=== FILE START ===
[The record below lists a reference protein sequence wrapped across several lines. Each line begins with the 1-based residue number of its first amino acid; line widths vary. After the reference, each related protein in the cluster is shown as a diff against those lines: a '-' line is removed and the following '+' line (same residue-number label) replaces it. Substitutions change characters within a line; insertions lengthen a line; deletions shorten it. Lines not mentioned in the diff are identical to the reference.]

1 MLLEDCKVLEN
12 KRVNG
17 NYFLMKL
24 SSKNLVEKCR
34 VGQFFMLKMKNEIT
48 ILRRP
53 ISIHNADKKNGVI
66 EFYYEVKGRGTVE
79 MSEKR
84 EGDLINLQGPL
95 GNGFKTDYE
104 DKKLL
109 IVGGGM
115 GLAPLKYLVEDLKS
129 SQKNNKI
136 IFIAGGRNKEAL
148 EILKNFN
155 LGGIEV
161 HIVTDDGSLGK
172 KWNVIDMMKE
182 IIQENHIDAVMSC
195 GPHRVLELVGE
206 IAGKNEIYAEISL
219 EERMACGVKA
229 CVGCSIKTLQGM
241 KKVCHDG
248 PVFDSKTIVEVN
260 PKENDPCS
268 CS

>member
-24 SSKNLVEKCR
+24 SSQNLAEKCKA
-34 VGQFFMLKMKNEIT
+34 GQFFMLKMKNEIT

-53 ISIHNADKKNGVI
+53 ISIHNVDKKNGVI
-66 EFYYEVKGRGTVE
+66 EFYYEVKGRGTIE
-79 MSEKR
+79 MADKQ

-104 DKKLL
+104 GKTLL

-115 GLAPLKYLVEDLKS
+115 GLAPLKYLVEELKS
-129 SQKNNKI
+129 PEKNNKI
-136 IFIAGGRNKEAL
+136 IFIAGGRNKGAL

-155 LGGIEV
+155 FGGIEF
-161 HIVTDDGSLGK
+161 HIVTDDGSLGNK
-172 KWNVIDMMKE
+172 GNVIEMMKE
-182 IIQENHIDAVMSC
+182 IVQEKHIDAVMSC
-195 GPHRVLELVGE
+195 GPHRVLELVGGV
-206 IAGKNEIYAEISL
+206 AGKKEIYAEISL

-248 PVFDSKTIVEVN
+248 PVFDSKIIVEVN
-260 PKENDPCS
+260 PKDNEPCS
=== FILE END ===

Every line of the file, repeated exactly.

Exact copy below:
[The record below lists a reference protein sequence wrapped across several lines. Each line begins with the 1-based residue number of its first amino acid; line widths vary. After the reference, each related protein in the cluster is shown as a diff against those lines: a '-' line is removed and the following '+' line (same residue-number label) replaces it. Substitutions change characters within a line; insertions lengthen a line; deletions shorten it. Lines not mentioned in the diff are identical to the reference.]

1 MLLEDCKVLEN
12 KRVNG
17 NYFLMKL
24 SSKNLVEKCR
34 VGQFFMLKMKNEIT
48 ILRRP
53 ISIHNADKKNGVI
66 EFYYEVKGRGTVE
79 MSEKR
84 EGDLINLQGPL
95 GNGFKTDYE
104 DKKLL
109 IVGGGM
115 GLAPLKYLVEDLKS
129 SQKNNKI
136 IFIAGGRNKEAL
148 EILKNFN
155 LGGIEV
161 HIVTDDGSLGK
172 KWNVIDMMKE
182 IIQENHIDAVMSC
195 GPHRVLELVGE
206 IAGKNEIYAEISL
219 EERMACGVKA
229 CVGCSIKTLQGM
241 KKVCHDG
248 PVFDSKTIVEVN
260 PKENDPCS
268 CS

>member
-24 SSKNLVEKCR
+24 SSQNLAEKCKA
-34 VGQFFMLKMKNEIT
+34 GQFFMLKMKNEIT

-53 ISIHNADKKNGVI
+53 ISIHNVDKKNGVI
-66 EFYYEVKGRGTVE
+66 EFYYEVKGRGTIE
-79 MSEKR
+79 MADKQ

-104 DKKLL
+104 GKTLL

-115 GLAPLKYLVEDLKS
+115 GLAPLKYLVEELKS
-129 SQKNNKI
+129 PEKNNKI
-136 IFIAGGRNKEAL
+136 IFIAGGRNKGAL

-155 LGGIEV
+155 FGGIEF
-161 HIVTDDGSLGK
+161 HIVTDDGSLGNK
-172 KWNVIDMMKE
+172 GNVIEMMKE
-182 IIQENHIDAVMSC
+182 IVQEKHIDAVMSC
-195 GPHRVLELVGE
+195 GPHRVLELVGGV
-206 IAGKNEIYAEISL
+206 AGKKEIYAEISL

-248 PVFDSKTIVEVN
+248 PVFDSKIIVEVN
-260 PKENDPCS
+260 PKDNEPCS